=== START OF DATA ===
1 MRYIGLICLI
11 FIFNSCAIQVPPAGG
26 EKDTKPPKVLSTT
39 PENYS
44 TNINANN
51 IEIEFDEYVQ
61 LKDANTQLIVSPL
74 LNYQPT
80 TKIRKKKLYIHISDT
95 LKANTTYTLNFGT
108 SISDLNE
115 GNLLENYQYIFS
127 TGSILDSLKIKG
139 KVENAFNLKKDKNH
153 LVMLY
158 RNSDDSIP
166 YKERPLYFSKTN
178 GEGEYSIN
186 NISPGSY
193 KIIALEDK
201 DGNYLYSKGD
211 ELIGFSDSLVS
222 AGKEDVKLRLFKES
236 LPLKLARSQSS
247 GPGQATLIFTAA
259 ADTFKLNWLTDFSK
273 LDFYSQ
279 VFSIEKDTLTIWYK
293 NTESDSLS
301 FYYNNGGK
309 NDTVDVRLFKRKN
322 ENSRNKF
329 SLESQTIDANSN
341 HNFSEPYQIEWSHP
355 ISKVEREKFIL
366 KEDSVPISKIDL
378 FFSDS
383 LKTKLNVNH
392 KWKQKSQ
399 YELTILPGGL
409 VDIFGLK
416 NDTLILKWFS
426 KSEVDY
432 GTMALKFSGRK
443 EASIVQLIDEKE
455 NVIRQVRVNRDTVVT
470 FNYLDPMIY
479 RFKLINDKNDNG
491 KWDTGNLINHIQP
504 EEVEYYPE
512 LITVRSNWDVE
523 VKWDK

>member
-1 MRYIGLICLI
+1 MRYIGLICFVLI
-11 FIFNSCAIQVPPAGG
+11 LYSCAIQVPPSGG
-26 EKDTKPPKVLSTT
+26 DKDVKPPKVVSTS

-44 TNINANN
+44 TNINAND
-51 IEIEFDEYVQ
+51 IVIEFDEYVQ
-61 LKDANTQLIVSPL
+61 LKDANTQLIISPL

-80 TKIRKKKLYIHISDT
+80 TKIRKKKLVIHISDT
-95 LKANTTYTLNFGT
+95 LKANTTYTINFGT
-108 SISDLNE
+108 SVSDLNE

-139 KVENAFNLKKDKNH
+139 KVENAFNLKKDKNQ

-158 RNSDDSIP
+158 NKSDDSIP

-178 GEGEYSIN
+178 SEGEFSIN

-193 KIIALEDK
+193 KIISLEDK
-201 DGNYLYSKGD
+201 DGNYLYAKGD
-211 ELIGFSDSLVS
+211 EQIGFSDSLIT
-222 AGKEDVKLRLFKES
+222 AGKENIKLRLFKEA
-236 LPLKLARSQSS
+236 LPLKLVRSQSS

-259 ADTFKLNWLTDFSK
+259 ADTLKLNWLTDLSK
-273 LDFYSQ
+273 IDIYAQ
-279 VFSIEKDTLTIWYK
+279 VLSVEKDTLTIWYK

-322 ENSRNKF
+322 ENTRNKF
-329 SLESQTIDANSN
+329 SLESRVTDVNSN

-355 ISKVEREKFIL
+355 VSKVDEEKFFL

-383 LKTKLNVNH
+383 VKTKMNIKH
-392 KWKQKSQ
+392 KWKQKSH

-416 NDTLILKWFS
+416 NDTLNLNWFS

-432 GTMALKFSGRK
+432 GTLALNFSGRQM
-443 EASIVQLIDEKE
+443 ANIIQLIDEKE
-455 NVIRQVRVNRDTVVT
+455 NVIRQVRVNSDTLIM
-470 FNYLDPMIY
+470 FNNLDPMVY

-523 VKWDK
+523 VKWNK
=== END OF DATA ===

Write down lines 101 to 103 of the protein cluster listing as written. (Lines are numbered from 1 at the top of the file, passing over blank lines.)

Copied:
+383 VKTKMNIKH
-392 KWKQKSQ
+392 KWKQKSH